Alabama Car Accident - When you are a Guest Passenger.
Alabama has a guest passenger law which prevents a passenger from suing the driver of a car for simple negligence. The Code section is § 32-1-2, and it reads as follows:
The owner, operator or person responsible for the operation of a motor vehicle shall not be liable for loss or damage arising from injuries to or death of a guest while being transported without payment therefor in or upon said motor vehicle, resulting from the operation thereof, unless such injuries or death are caused by the willful or wanton misconduct of such operator, owner or person responsible for the operation of said motor vehicle.
Consequently, unless the passenger pays the driver for gas or to take her to her destination, the passenger cannot recover unless the passenger can show that the driver was driving willfully or wantonly. What does that mean? Well, merely speeding is not willful or wanton. However, if a driver is speeding, running a red light, and weaving in and out of traffic, that would probably be considered willful and wanton.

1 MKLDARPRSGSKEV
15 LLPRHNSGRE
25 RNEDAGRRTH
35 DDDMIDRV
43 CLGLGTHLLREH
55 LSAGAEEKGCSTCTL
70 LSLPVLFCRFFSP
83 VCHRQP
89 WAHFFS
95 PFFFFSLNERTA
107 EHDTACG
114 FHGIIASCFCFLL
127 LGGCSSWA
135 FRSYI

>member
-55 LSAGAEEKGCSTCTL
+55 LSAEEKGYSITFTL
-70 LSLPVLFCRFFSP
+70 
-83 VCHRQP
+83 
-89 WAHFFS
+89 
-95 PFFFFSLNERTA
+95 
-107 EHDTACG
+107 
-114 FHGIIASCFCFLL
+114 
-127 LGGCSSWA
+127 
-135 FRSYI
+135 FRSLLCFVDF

Another issue is the term "guest". Because the statute does not define the term "guest," we turn to case law for a definition. The case law states as follows:
"The general rule is that if the transportation of a rider confers a benefit only on the person to whom the ride is given, and no benefits other than such as are incidental to hospitality, goodwill or the like, on the person furnishing the transportation, the rider is a guest; but if his carriage tends to promote the mutual interest of both himself and [the] driver for their common benefit, thus creating a joint business relationship between the motorist and his rider, or where the rider accompanies the driver at the instance of the latter for the purpose of having the rider render a benefit or service to the driver on a trip which is primarily for the attainment of some objective of the driver, the rider is a passenger and not a guest."
Cash v. Caldwell, 603 So.2d 1001, 1003 (Ala.1992) (quoting Wagnon v. Patterson, 260 Ala. 297, 303, 70 So.2d 244, 249 (1954), quoting in turn Hasbrook v. Wingate, 152 Ohio St. 50, 56-57, 87 N.E.2d 87, 91 (1949)).
Therefore, you may still be able to get around the definition of being a guest if you can show that the driver benefited in some way by giving you a ride. Otherwise, you will not be able to make a recovery from the driver for simple negligence (running a red light, speeding, etc. - the combination of two or more might, however, lead to wantonness).